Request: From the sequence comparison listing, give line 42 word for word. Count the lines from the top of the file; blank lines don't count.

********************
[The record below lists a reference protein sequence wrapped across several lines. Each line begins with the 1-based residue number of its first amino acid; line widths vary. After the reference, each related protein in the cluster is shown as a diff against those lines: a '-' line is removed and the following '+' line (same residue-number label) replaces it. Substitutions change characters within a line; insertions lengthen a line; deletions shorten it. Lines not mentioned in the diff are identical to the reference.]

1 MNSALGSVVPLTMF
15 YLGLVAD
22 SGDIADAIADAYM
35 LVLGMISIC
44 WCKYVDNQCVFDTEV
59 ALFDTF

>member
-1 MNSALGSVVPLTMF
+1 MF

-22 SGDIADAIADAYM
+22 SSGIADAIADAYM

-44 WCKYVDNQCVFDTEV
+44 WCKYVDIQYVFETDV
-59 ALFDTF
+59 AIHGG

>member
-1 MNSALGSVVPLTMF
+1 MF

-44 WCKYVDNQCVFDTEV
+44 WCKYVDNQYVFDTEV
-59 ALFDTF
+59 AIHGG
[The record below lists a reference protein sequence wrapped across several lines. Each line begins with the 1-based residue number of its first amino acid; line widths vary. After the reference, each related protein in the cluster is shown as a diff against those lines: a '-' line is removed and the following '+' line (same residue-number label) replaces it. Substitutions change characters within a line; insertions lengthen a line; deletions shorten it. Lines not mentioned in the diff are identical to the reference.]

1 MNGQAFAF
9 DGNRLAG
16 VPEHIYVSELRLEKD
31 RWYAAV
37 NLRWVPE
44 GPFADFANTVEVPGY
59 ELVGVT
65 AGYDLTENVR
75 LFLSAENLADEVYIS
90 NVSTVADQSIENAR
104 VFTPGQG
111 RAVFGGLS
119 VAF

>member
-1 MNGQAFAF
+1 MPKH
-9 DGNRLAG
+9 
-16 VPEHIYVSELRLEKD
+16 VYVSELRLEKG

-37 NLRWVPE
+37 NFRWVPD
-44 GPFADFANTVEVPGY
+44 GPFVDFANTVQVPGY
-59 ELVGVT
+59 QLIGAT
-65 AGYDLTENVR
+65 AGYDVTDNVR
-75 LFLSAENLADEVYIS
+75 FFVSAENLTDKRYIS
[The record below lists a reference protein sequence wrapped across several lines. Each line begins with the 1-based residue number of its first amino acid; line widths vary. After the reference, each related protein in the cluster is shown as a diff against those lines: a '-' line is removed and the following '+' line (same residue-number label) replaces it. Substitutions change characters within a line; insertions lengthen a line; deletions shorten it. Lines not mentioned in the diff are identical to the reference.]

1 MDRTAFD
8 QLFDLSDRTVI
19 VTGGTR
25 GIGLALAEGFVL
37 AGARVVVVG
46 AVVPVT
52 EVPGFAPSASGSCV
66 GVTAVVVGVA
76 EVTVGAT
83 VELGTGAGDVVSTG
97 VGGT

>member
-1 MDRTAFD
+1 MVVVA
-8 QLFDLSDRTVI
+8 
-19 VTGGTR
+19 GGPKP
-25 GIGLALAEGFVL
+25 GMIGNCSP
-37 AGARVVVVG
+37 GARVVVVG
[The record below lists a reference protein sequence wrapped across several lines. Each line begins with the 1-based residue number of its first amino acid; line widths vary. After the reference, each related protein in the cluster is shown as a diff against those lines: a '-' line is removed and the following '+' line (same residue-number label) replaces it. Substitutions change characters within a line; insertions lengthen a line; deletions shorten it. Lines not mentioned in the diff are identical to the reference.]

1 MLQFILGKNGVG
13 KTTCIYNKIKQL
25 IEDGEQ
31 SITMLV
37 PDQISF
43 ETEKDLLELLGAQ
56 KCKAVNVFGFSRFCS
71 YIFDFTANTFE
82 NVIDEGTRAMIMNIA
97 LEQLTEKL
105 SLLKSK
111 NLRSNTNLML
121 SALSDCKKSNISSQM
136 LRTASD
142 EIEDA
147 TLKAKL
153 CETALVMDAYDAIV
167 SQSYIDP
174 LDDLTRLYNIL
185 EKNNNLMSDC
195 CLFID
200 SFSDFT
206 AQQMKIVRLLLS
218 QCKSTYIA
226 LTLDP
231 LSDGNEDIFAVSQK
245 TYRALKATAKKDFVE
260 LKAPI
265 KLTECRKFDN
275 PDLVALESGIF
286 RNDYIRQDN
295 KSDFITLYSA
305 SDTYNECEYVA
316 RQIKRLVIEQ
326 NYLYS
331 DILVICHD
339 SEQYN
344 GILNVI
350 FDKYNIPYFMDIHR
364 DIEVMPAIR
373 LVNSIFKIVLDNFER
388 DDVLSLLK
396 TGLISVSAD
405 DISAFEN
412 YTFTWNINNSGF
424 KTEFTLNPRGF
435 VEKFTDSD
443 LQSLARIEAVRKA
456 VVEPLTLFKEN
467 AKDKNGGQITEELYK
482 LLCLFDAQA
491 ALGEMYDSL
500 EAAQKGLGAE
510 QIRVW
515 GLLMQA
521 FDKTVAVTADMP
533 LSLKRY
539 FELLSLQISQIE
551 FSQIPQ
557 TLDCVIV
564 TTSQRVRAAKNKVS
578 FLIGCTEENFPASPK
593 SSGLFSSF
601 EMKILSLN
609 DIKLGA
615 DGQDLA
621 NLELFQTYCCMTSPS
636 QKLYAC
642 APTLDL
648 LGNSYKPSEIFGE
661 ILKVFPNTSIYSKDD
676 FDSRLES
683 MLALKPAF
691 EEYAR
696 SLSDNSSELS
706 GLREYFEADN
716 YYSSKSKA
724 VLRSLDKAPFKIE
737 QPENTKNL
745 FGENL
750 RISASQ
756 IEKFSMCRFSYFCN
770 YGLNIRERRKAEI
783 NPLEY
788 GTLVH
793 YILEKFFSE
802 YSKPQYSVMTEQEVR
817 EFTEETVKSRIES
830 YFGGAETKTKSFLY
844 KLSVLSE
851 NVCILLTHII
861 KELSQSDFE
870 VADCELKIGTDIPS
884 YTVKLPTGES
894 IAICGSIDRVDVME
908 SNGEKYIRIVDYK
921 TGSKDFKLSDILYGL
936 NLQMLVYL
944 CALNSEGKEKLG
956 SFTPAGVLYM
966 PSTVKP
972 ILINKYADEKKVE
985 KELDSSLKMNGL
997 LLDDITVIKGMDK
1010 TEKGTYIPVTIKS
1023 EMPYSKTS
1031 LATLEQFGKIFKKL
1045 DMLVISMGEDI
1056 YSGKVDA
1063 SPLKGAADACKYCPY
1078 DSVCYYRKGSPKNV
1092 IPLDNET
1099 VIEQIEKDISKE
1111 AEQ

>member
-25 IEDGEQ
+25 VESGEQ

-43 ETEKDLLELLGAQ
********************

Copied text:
+9 